Tax planning for teachers

This post is inspired by a social media post I read this morning by a person purporting to be searching Facebook for tax saving vehicles for teachers. The topic of tax planning for teachers is not within my target business marketing strategy but I’m writing this short blog post to illustrate a point; how the approach to effective tax strategy is developed independently and quite differently from searching on Facebook after the fact. While I do have two teachers as individual clients (not tax or financial planning) and two educational organizations that employ teachers, this subject certainly isn’t a mainstream topic of conversation for me.

Three well proven strategies (but certainly not the only strategies) for reducing income taxes for teachers are:

  1. Accountable expense reimbursement expense plans – amounts paid to teachers this way are not taxable income.
  2. Qualified employee benefit plans – a wide range of programs offer tax advantages.
  3. Tax exempt entities – there are many ways that teachers can use their own or a larger tax exempt entity to their advantage in saving taxes.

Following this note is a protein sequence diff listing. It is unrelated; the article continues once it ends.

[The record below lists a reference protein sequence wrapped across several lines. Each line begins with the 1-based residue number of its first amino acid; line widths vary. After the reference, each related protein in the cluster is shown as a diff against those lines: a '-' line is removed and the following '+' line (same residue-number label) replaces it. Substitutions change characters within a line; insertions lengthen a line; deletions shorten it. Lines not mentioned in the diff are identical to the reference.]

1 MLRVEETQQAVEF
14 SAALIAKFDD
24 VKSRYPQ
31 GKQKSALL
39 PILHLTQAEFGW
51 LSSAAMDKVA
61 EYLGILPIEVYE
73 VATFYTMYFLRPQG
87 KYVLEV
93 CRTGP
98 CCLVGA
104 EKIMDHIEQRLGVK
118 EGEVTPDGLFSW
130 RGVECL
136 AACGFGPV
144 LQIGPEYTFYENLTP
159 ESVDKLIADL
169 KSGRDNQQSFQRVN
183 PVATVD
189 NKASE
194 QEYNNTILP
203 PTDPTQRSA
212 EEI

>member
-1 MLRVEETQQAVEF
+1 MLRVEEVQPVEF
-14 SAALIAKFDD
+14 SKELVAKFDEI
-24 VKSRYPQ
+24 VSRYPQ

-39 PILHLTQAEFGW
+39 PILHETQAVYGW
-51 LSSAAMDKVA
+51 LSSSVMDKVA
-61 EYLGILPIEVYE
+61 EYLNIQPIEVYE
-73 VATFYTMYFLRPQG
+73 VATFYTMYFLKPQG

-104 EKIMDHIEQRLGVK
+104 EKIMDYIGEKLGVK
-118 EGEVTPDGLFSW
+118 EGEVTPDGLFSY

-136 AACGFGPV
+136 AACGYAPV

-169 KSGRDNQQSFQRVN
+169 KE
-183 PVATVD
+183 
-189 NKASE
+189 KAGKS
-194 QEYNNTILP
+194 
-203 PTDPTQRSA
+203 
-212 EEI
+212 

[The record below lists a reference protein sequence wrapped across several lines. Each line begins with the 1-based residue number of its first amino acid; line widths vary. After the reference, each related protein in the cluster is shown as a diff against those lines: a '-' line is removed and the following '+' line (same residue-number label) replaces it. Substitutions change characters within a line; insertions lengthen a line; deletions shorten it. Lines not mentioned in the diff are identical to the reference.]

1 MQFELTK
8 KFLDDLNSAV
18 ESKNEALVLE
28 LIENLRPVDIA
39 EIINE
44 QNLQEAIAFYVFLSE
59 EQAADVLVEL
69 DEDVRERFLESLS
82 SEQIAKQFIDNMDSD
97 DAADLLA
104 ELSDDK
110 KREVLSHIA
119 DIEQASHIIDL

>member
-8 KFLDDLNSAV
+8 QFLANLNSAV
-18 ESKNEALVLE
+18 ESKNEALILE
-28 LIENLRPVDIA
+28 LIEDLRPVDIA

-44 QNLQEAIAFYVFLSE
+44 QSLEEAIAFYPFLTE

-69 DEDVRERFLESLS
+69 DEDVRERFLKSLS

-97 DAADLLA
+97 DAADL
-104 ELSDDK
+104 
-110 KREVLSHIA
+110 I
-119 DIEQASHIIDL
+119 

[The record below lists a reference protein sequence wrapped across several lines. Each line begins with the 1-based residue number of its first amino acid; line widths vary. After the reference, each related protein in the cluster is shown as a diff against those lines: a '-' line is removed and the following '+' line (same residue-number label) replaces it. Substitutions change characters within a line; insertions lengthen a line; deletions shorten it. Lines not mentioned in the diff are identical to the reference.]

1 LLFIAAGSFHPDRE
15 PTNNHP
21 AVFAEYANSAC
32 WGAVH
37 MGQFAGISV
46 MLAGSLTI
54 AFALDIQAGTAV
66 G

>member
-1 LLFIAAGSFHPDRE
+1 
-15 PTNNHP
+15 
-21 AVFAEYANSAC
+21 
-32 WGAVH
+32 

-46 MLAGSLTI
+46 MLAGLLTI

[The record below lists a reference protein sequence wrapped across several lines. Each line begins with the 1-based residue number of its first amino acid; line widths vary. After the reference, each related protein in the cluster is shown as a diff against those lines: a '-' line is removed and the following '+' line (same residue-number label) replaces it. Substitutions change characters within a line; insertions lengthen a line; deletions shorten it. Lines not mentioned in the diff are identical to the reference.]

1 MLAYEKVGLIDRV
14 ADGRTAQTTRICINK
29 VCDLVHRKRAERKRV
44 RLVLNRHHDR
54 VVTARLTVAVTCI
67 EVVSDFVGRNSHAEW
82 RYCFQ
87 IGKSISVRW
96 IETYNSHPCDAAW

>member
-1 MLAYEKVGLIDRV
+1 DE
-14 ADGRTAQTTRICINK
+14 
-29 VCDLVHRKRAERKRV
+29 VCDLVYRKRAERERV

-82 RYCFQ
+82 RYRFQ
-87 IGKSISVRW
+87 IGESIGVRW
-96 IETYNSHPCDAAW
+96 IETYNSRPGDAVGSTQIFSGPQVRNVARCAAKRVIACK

The one thing that all of these strategies have in common is the need for significant advance planning work; sometimes in coordination with government or other entities. Nobody said saving taxes is easy or simple. Also, nobody said that saving taxes was worth the effort it takes. All I am saying is that reducing taxes certainly is possible and that some teachers do it well. Will it work for a specific case? Only discussion with that individual will provide the answer.

None of these strategies involves waiting until after the year ends and saying “What can I do to reduce taxes last year?” That’s my point. If you want to reduce taxes, you must commit to strategies long in advance.

I am happy to discuss your own tax planning either as a individual or as a business that employs individuals who might benefit from income tax savings.